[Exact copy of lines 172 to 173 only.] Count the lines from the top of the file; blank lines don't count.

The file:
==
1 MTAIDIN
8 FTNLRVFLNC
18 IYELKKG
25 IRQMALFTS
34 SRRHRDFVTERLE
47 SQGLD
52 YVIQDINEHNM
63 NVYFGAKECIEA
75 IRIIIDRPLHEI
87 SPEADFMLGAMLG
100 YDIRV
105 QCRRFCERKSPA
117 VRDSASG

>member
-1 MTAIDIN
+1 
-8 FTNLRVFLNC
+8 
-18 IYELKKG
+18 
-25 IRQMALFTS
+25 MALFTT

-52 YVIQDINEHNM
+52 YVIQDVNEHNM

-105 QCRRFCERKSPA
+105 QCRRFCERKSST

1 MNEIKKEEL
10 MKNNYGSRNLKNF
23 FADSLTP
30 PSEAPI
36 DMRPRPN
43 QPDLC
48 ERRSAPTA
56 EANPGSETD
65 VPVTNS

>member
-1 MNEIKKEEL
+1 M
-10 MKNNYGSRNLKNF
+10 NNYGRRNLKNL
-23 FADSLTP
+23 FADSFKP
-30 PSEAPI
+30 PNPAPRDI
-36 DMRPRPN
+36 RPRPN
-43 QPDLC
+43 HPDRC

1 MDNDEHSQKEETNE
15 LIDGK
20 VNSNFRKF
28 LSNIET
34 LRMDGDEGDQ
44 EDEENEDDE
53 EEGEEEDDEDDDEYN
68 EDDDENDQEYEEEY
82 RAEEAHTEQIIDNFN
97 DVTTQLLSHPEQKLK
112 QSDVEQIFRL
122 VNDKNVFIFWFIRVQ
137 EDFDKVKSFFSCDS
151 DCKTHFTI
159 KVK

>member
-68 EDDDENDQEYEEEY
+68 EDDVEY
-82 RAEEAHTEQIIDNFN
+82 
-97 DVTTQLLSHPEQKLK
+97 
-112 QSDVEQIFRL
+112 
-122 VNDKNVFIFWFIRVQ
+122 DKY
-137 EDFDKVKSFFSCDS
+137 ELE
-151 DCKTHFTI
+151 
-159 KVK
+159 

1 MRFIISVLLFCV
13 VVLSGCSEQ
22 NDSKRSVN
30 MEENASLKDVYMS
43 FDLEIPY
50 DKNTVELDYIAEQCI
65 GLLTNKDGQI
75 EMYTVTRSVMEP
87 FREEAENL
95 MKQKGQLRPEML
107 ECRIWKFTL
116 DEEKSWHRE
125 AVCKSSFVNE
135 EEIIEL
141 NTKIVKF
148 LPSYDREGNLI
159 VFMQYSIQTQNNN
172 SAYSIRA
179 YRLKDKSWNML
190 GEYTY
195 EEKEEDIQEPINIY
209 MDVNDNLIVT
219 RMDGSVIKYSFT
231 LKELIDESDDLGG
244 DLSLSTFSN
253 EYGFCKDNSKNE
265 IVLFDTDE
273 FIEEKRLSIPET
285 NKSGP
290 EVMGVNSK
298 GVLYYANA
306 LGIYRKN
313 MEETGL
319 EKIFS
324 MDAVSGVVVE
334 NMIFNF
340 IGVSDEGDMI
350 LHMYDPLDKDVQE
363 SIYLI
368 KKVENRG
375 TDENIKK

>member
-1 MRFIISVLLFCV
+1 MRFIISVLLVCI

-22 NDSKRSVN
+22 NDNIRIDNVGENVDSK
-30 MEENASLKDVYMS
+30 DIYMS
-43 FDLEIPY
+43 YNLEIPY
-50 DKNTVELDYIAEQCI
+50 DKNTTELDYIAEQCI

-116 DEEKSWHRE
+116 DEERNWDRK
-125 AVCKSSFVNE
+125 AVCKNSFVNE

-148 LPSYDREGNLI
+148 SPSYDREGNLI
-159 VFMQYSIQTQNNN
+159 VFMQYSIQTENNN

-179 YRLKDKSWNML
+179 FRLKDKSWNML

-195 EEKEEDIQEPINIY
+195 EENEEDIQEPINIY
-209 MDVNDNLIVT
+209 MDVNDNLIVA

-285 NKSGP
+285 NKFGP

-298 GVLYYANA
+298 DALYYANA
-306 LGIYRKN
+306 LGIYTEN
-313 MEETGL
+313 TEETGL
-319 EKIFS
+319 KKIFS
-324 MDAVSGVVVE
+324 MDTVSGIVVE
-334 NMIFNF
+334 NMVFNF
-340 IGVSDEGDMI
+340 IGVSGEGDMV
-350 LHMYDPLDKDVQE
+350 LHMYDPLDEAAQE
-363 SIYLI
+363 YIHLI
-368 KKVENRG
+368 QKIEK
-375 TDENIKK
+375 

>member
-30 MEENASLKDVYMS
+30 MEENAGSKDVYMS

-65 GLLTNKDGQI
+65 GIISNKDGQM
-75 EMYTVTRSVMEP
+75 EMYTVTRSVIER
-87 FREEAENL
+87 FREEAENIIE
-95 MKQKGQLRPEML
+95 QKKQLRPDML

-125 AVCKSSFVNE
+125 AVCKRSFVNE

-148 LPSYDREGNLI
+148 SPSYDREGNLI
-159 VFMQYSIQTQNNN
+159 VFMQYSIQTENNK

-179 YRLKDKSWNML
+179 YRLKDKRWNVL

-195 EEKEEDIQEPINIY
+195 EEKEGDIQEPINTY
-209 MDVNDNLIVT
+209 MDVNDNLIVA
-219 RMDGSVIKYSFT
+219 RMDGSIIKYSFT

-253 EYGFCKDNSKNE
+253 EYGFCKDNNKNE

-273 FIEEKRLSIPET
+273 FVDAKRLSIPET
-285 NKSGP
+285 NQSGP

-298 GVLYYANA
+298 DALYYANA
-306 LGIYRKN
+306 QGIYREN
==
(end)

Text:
-30 MEENASLKDVYMS
+30 MEENAGSKDVYMS